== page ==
March 31, 2016 – The Global Precipitation Measurement (GPM) mission core satellite provided information on a powerful early spring storm that brought heavy snowfall and heavy rain from the middle of the U.S. to the Southeast.
A strong, upper-level trough of low pressure that dropped down into the Central Rockies in the middle of the week of March 20 produced an early spring storm that dumped heavy snow on the order of a foot or more in a short period of time along the Front Range of Colorado from near Colorado Springs northward through Denver and up into southeastern Wyoming.
Around 2 feet of snow were reported in places like Aurora and Boulder with some of the highest totals reaching 31 inches. Farther to the north, Cheyenne, Wyoming, picked up more than 14 inches of snow from the storm. The blizzard stranded hundreds of motorists along major interstates with winds gusting to 50 mph; the storm caused Denver International Airport to close for several hours. The heavy wet snow also led to widespread power outages in the region. After hitting Colorado, the storm tracked eastward into the Upper Midwest where it then dumped up to 2 feet of snow across portions of central Wisconsin.
The Integrated Multi-satellite Retrievals for GPM, or IMERG, is used to make estimates of precipitation from a combination of passive microwave sensors, including the GMI microwave sensor onboard the GPM satellite, and geostationary IR (infrared) data.
IMERG generated precipitation estimates for the period from March 20 to 25, 2016, for most of the central U.S. from west of the Rockies to the East Coast. IMERG showed liquid equivalent precipitation amounts on the order of 2 inches over northeast central Colorado. Snow ratios can vary greatly, but a good general estimate is roughly 10 inches of snow per inch of liquid, so the IMERG estimate would suggest approximately 20-plus inches of snow in the areas shown in yellow over Colorado.
IMERG showed that the storm dropped lesser amounts over South Dakota, Nebraska and most of Iowa before ramping up again over eastern Iowa, southern Minnesota and central Wisconsin where again on the order of 20-plus inches of snow had fallen.
Locations farther south and east were on the warm side of the storm and received rain. IMERG showed areas of heavy rainfall of at least 2 to 5 inches fell over southeast Texas, southeastern Oklahoma, northwest Arkansas, north-central Mississippi, central Indiana, northwest Ohio, and from the panhandle of Florida across southeast Alabama up into central Georgia. Those higher amounts are mainly associated with thunderstorm activity.
As the main area of low pressure associated with the storm tracked eastward out of the Central Plains and up into the Great Lakes Region, an advancing cold front, which extended all the way down into the Gulf of Mexico drew warm moist, unstable air northward and provided the trigger for those widespread thunderstorms. These storms produced a few isolated tornadoes as well as widespread wind and hail reports.
GPM captured an image of the storm on March 23 at 9:56 p.m. MDT (March 24 at 4:56 a.m. UTC) as the surface low was moving across northern Missouri. At the time, the system brought moderate to heavy snow over eastern Iowa and southeastern Wisconsin and a convective band of more intense rain was advancing into western Illinois (bright green arc). The image showing the precipitation rates was created using the GPM GMI instrument and DPR instrument and it was overlaid on infrared data from NOAA’s GOES-East satellite to create a total picture of the storm. The image was created at NASA’s Goddard Space Flight Center in Greenbelt, Maryland.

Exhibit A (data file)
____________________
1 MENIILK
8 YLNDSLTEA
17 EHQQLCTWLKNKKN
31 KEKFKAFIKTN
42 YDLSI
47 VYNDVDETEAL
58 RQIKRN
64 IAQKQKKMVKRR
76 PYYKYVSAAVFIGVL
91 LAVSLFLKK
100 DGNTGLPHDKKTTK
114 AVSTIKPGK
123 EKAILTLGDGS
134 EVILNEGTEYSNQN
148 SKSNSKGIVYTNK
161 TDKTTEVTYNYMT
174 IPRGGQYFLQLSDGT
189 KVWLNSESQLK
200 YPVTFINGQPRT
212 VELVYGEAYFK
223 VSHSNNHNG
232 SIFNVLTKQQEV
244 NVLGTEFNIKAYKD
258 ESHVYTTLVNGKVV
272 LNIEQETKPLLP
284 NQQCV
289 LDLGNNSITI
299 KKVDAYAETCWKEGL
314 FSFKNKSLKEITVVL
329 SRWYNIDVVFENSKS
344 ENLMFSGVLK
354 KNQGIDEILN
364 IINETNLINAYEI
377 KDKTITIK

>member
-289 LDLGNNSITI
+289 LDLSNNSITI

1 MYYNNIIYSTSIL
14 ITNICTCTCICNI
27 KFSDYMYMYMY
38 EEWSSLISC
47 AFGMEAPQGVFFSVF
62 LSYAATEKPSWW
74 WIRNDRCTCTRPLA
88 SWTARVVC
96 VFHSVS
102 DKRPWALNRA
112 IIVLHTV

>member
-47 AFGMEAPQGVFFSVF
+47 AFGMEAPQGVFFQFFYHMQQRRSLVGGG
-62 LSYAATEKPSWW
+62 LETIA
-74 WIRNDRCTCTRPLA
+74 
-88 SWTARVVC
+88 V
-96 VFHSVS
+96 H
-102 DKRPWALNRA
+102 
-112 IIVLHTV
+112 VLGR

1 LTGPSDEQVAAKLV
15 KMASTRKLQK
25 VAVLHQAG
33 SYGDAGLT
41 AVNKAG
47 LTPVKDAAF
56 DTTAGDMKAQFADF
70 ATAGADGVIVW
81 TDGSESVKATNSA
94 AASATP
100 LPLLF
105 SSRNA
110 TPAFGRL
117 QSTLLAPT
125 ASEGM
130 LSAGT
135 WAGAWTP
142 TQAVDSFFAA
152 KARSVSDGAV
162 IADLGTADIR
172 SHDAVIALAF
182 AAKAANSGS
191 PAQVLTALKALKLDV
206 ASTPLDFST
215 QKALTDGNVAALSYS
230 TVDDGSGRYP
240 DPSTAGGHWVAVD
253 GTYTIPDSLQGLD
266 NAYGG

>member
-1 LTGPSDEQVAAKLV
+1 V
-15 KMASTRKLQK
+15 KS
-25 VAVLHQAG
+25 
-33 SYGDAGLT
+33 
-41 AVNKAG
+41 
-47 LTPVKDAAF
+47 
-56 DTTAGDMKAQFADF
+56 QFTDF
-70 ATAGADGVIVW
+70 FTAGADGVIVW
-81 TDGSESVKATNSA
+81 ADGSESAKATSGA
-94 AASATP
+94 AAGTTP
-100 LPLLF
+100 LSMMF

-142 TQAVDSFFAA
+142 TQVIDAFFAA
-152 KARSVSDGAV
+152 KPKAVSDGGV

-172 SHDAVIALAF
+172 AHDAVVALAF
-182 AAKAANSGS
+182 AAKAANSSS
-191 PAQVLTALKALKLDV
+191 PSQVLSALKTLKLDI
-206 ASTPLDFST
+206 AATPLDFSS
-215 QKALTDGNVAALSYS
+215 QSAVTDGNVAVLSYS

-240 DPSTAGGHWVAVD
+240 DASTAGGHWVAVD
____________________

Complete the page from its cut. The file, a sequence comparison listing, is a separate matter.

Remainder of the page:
At NASA, a 3-D image of the March 24 storm that showed highest cloud tops were on the order of 6.2 miles (10 km) high over northwestern Illinois Farther north, where the heaviest snow was falling, cloud tops were fairly low, about 3.1 miles (5 km) high or less.
Large snow events are driven by larger-scale temperature gradients, usually the boundary between opposing air masses, wherein even stable air can be forced to rise over colder air. Thus, snow storms are often quite shallow whereas thunderstorms, which are mainly driven by unstable air (i.e., relatively warm air below colder air), tend to grow vertically and have higher cloud tops.
On March 29, the National Weather Service (NWS) forecast called for another powerful early spring storm. The NWS Weather Prediction Center noted that “A strong storm over the Great Basin will move northeastward to the Middle Mississippi Valley/Central Plains by Wednesday evening (March 30). The system will produce snow and lower elevation rain over parts of the Great Basin and Northern/Central Rockies and expanding into parts of the Northern/Central High Plains on Wednesday.” NWS is calling for heavy rain for parts of the Lower Mississippi Valley/Tennessee Valley and heavy snow possible for parts of the Central/Northern Rockies and High Plains.
GPM is a joint mission between NASA and the Japan Aerospace Exploration Agency (JAXA). The GPM Core Satellite Microwave Imager (GMI) was built by Ball Aerospace & Technologies, Corp. of Boulder, Colorado. GMI has performed flawlessly in its first year on orbit as the most accurately calibrated radiometer in the twelve-satellite GPM constellation.
GMI is one example of Ball’s long support of the country’s weather observation and climate science. The GPM constellation also includes the Ball Aerospace-built Suomi National Polar-orbiting Partnership (NPP) satellite, which launched in 2011, and will include the first Joint Polar Satellite System, currently in development at Ball meeting cost and schedule requirements. Both satellites enable faster, more accurate weather forecasting.